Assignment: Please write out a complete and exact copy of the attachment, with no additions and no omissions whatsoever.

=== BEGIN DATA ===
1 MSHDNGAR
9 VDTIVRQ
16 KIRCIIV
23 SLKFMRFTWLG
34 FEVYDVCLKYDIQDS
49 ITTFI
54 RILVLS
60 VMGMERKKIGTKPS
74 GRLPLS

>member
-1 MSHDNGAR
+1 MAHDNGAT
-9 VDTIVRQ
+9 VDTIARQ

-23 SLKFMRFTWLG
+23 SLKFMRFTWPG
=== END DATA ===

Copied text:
1 MSHDNGAR
9 VDTIVRQ
16 KIRCIIV
23 SLKFMRFTWLG
34 FEVYDVCLKYDIQDS
49 ITTFI
54 RILVLS
60 VMGMERKKIGTKPS
74 GRLPLS

>member
-1 MSHDNGAR
+1 MAHDNGAT
-9 VDTIVRQ
+9 VDTIARQ

-23 SLKFMRFTWLG
+23 SLKFMRFTWPG